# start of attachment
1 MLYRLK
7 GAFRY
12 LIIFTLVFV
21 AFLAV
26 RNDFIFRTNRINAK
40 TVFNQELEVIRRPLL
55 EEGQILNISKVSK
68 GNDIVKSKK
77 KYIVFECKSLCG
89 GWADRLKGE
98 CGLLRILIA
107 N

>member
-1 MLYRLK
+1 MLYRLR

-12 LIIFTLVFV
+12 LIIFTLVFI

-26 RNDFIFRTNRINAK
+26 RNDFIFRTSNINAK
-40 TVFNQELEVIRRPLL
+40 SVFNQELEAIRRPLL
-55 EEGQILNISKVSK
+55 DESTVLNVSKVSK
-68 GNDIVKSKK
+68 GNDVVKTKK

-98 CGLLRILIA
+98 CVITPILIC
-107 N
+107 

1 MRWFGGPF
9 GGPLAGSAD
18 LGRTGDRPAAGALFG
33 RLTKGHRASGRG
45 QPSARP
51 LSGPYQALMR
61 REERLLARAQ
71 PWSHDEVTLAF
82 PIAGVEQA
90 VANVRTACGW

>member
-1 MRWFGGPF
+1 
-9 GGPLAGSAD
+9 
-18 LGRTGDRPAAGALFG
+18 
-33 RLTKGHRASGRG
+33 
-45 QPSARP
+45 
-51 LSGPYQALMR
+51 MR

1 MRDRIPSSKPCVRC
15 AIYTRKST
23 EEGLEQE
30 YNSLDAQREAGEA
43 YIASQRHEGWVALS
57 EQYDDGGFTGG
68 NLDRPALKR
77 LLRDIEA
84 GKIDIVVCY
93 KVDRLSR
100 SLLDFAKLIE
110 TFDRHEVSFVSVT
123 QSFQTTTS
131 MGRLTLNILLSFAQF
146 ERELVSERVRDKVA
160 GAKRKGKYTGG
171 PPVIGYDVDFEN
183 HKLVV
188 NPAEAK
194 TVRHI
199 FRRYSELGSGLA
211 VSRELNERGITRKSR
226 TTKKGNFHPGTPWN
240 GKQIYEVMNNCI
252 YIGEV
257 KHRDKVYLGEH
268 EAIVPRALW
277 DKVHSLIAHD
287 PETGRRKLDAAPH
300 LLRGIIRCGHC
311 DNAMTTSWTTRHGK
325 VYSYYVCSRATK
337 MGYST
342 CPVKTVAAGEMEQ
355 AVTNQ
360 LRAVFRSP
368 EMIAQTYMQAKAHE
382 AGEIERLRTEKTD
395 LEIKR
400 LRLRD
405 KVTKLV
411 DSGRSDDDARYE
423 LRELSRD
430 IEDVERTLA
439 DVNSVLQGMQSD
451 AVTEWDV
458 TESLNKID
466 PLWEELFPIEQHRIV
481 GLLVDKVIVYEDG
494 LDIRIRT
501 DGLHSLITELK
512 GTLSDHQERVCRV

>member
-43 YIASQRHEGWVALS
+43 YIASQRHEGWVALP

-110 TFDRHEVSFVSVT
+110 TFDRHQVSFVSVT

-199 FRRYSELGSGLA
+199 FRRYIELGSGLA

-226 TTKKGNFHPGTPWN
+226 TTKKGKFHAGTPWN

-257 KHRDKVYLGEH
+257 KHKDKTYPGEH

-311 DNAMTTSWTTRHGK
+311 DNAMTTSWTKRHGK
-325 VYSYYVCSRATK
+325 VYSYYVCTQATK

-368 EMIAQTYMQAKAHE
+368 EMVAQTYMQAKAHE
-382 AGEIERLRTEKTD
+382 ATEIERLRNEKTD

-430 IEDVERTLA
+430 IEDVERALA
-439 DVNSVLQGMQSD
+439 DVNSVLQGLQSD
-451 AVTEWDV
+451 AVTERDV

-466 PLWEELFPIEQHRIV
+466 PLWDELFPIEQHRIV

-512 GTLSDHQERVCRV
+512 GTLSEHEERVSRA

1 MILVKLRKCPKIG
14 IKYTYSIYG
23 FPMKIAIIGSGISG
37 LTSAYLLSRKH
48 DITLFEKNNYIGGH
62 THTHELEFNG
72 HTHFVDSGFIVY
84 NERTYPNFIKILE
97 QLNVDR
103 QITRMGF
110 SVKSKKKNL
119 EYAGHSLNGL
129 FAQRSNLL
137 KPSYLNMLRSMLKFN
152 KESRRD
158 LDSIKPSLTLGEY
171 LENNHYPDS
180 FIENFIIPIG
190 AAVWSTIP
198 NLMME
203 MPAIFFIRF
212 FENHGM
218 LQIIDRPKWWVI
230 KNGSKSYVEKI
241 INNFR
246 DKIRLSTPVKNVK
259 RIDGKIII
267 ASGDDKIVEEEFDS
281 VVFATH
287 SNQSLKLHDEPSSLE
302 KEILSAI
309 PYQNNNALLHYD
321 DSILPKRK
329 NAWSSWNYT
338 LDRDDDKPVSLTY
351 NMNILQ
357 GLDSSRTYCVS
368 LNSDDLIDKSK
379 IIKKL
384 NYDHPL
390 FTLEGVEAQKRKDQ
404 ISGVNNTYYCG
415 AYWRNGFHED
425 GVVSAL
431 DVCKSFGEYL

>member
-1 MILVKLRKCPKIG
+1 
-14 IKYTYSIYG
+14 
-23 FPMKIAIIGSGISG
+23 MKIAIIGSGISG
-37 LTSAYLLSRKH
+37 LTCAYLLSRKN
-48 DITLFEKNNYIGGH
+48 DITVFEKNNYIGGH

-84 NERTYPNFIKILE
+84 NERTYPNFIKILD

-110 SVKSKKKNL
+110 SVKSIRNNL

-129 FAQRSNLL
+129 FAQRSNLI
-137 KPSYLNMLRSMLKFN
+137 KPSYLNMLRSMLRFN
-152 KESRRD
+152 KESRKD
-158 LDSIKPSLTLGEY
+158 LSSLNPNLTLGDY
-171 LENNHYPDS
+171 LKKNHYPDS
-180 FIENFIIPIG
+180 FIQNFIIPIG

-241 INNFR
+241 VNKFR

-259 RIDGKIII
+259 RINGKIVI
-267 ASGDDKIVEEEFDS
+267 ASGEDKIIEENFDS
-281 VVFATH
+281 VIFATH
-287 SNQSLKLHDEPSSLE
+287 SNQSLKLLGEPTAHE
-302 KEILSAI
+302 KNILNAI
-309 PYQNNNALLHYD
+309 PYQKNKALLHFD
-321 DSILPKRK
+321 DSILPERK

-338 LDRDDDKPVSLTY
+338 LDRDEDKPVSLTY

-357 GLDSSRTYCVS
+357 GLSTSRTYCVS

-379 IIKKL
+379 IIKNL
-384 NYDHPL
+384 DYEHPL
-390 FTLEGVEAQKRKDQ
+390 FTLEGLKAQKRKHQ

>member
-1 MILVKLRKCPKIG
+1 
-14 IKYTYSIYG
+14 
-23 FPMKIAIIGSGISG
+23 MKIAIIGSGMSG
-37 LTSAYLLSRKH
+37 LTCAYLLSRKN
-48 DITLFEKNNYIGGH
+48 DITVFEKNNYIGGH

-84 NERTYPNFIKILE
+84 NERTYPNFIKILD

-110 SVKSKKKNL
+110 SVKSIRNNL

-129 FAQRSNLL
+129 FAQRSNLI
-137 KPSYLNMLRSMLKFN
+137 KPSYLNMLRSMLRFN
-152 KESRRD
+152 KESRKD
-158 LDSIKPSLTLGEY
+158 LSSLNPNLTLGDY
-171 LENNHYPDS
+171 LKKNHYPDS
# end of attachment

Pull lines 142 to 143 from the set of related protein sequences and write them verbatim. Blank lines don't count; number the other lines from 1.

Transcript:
97 QLNVDR
103 QITRMGF